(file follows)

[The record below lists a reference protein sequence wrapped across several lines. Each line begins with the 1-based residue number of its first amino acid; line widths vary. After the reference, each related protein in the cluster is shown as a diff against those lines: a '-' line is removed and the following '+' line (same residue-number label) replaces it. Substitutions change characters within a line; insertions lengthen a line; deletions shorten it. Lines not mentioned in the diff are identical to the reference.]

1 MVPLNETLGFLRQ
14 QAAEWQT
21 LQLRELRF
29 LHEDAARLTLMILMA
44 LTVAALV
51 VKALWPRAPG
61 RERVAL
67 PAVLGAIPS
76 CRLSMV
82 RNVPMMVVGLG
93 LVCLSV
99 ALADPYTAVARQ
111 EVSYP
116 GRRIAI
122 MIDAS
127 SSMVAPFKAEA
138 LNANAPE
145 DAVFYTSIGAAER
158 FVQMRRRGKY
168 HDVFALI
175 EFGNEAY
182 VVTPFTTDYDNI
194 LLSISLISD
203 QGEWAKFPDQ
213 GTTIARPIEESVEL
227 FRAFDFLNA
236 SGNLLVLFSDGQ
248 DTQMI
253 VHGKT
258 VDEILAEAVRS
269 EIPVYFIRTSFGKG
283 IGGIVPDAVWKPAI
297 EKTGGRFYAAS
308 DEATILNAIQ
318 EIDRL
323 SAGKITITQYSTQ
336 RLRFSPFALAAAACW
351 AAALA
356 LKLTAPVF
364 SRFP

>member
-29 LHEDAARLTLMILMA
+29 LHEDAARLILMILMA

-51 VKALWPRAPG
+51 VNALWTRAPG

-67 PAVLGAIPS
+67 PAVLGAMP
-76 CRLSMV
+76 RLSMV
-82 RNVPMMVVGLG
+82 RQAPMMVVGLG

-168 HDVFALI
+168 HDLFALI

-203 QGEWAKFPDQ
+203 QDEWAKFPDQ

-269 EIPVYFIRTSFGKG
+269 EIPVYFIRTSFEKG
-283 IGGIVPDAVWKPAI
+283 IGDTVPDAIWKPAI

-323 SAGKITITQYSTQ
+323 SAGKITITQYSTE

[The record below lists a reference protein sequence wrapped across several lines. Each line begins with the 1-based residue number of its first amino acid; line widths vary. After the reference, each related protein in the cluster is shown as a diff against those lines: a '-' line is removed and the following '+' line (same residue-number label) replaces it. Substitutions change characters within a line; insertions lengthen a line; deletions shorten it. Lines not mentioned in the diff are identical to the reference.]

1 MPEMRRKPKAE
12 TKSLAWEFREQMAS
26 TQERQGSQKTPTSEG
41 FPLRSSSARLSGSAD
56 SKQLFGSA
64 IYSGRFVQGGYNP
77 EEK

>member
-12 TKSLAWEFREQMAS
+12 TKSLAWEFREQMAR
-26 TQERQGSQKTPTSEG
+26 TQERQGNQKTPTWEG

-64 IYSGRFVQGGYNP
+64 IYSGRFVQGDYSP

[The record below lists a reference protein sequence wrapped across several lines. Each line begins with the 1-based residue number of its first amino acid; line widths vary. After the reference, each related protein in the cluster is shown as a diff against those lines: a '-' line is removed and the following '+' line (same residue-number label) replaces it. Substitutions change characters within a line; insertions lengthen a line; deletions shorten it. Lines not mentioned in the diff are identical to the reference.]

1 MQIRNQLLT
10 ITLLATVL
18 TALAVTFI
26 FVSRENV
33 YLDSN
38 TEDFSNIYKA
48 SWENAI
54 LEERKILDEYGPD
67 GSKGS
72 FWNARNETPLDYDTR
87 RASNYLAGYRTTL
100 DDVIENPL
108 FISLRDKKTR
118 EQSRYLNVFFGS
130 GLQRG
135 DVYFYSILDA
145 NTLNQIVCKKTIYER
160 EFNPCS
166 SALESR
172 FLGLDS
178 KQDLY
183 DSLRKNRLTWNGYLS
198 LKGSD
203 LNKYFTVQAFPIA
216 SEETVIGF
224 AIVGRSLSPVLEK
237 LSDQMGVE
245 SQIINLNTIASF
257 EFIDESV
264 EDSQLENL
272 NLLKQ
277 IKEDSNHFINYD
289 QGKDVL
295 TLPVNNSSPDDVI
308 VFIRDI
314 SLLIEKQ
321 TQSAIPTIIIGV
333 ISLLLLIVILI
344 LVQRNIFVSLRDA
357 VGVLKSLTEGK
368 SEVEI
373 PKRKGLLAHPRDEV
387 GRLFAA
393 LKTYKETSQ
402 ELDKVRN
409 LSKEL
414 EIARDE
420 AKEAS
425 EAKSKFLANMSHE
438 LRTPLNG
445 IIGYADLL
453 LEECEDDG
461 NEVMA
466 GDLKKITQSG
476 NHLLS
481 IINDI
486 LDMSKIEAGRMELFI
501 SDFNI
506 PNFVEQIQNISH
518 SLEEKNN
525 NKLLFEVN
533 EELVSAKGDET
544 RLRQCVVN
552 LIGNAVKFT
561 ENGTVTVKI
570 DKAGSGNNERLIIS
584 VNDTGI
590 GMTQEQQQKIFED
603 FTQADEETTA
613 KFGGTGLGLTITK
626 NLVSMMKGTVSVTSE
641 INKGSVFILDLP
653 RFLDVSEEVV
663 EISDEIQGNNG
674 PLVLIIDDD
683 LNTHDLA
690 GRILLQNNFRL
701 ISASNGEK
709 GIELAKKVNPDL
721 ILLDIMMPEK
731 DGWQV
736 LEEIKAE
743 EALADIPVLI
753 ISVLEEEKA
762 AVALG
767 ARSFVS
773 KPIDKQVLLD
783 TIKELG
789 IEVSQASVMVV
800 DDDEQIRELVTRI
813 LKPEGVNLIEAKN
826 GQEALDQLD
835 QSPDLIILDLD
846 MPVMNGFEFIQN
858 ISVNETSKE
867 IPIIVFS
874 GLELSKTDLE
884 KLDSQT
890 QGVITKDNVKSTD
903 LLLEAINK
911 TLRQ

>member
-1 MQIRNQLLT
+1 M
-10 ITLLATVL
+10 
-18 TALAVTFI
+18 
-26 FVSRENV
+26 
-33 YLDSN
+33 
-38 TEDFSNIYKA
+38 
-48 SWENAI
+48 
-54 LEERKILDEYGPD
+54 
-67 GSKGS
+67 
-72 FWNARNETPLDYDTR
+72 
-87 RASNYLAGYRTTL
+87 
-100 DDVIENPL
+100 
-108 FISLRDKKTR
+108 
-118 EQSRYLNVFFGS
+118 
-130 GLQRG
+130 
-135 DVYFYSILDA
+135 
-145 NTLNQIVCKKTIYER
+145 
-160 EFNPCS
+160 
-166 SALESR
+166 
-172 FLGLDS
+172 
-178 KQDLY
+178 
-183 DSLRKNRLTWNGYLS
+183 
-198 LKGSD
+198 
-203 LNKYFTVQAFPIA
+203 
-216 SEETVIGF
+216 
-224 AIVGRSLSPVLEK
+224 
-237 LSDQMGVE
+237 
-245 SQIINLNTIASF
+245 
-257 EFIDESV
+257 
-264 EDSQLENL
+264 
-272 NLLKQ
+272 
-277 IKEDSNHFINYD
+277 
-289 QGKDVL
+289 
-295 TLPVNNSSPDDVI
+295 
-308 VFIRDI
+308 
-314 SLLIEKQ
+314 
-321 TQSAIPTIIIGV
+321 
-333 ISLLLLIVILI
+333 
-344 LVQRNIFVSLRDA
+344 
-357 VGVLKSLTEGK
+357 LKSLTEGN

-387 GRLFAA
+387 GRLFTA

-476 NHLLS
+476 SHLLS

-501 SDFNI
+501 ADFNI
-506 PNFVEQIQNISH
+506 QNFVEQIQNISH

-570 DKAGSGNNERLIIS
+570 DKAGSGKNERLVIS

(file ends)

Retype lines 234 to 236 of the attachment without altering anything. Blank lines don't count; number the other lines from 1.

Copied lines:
+237 
-245 SQIINLNTIASF
+245 